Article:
To sum it up: People who abuse children are not necessarily pedophilic, and pedophilic people do not necessarily abuse children.

In other words: pedophilia is a preference, and child sexual abuse is a crime. And we do believe it is extremely important not to confuse pedophilia with actual child sexual abuse.
Thanks for reading this article – we hope it helps you to be able to discrimate between a legal case of child sexual abuse from the preference “pedophilia” the next time you read about “pedophiles” in any article!

Jahnke, S., Schmidt, A. F., Geradt, M., & Hoyer, J. (2015). Stigma-Related Stress and Its Correlates Among Men with Pedophilic Sexual Interests. Archives of Sexual Behavior, 44(8), 2173–2187.
Seto, M. C. (2008). Pedophilia and sexual offending against children: Theory, assessment, and intervention. American Psychological Association.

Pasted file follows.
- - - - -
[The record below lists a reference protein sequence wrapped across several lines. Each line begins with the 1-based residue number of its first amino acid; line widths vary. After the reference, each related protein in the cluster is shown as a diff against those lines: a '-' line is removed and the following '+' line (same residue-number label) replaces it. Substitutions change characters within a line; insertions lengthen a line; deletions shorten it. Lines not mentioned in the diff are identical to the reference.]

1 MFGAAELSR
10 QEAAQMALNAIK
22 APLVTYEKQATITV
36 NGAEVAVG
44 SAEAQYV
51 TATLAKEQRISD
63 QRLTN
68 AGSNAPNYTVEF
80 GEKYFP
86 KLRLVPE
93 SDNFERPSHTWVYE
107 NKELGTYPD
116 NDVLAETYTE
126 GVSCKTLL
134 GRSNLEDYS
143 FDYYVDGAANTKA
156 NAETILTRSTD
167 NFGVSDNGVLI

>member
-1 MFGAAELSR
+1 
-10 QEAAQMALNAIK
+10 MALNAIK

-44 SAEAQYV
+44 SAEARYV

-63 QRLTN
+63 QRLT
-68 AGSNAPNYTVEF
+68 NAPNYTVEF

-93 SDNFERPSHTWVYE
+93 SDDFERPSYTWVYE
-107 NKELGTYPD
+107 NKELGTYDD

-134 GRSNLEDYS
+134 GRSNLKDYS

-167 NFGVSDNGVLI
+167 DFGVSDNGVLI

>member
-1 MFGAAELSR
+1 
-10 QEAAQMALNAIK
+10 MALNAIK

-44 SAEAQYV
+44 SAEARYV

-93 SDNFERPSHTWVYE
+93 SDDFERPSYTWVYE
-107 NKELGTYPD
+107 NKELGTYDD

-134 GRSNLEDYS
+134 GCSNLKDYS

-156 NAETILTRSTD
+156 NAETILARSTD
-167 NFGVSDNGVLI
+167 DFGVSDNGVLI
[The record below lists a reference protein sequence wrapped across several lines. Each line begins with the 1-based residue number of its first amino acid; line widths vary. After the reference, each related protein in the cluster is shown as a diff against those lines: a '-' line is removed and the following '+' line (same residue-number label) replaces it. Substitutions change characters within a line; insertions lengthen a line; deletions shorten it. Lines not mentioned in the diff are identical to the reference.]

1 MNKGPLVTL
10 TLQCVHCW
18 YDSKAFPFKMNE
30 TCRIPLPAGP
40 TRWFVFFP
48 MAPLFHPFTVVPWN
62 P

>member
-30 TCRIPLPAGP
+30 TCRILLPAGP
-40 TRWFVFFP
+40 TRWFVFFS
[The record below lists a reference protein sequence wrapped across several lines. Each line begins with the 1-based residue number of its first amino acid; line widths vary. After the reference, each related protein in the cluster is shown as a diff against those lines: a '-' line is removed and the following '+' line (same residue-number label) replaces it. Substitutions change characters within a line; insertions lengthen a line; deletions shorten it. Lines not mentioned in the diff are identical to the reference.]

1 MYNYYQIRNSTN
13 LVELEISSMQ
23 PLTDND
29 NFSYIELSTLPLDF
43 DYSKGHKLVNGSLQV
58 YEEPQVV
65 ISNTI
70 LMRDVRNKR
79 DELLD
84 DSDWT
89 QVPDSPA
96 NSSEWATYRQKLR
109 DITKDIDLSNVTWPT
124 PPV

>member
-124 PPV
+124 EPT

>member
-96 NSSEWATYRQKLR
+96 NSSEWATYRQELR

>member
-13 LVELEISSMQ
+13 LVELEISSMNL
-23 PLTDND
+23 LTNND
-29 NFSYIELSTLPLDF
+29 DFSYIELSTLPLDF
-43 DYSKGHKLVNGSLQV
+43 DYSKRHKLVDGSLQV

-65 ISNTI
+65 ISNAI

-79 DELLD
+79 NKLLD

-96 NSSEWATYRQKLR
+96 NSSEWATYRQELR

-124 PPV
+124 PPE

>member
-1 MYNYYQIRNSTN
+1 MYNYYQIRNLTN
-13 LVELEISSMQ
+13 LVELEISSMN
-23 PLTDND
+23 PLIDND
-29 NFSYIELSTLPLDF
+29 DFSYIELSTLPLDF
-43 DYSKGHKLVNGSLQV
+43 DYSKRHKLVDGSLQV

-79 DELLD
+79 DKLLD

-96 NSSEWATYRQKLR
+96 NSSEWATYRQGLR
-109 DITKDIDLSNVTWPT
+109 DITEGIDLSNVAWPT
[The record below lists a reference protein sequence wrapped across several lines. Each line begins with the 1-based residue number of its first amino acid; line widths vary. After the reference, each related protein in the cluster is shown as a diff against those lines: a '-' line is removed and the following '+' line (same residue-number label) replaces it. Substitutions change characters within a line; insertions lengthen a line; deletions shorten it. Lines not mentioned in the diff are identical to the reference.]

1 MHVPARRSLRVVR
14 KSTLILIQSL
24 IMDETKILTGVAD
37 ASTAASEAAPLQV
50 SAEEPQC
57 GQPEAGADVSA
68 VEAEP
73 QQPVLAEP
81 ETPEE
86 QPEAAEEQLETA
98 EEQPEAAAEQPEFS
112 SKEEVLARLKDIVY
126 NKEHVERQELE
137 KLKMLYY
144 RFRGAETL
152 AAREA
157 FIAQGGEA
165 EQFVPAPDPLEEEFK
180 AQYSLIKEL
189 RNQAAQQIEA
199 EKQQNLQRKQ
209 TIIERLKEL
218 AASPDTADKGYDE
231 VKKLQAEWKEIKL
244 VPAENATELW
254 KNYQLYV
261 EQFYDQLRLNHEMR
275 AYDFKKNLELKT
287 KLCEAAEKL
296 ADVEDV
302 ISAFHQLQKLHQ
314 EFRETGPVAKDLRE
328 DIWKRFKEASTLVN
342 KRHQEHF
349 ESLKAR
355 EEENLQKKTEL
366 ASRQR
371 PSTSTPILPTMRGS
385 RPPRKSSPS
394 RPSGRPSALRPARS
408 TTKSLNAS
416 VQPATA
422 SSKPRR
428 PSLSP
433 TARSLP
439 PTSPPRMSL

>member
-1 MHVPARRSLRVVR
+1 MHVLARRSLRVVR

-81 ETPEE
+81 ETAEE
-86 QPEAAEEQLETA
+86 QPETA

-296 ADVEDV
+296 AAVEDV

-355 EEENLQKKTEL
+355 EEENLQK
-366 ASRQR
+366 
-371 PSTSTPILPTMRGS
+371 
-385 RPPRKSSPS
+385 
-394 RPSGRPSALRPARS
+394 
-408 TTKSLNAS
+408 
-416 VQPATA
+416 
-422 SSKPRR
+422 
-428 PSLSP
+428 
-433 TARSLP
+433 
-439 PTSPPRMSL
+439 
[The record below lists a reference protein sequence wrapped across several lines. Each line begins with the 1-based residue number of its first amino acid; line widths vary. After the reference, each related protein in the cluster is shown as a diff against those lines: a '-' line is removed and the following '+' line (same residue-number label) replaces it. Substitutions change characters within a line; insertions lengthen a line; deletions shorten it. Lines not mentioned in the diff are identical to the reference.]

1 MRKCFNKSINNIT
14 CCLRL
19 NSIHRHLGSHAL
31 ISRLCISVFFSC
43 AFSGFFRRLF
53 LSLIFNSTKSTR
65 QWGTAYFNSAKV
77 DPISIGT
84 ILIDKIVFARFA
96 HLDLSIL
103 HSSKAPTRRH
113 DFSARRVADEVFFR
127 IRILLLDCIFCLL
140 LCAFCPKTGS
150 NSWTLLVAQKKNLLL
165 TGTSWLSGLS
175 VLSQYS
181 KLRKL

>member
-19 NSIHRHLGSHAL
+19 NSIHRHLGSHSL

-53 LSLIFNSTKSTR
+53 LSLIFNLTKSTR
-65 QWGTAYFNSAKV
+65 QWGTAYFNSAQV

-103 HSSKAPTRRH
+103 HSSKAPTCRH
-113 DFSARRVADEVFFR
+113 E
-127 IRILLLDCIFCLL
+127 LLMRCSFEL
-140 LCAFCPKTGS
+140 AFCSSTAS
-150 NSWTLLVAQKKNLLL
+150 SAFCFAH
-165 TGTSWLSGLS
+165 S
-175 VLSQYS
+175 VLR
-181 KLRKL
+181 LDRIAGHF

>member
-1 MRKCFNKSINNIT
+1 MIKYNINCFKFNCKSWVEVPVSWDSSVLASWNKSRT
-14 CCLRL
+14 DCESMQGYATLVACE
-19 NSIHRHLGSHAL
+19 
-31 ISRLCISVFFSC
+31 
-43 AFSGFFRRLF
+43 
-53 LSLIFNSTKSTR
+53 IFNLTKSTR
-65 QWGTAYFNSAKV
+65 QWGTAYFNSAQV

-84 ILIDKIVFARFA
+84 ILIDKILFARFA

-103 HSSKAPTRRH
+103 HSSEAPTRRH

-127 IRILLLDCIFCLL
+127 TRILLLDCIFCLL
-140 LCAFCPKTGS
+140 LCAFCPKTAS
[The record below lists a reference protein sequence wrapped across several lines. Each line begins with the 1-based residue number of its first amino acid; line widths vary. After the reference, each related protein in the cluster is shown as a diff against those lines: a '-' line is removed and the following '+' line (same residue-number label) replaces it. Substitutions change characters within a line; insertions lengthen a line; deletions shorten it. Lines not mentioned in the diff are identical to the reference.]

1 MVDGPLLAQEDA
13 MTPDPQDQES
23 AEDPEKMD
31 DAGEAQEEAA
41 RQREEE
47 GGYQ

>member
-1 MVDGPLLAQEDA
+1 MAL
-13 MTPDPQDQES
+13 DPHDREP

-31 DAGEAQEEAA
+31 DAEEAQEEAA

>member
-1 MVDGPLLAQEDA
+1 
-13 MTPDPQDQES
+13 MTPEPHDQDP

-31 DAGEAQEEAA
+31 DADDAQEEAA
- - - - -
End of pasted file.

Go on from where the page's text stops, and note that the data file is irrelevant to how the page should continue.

How Stigma can Increase the Risk of Sexual Offending

In the last article, we explained how a sexual preference differs from a sexual behaviour, and that many people with a sexual attraction towards children refrain from acting on this preference.

In this article, we talk about how stigma can increase the risk of sexual offending and explain how stigma is associated with sexual offending. Let us begin with an example: X is a 15 year old boy who realises that he is sexually attracted towards children. Would you be willing to engage in a small conversation with him? Would you like to be friends with X? Or do you think X is dangerous and it would be better to maintain some distance from him?

If your answer to the first two questions was No, you may have attitudes similar to many people. Many people have similar answers to these questions. Have you ever thought that the views that we hold about people with pedophilia (PWP) can have an impact on them?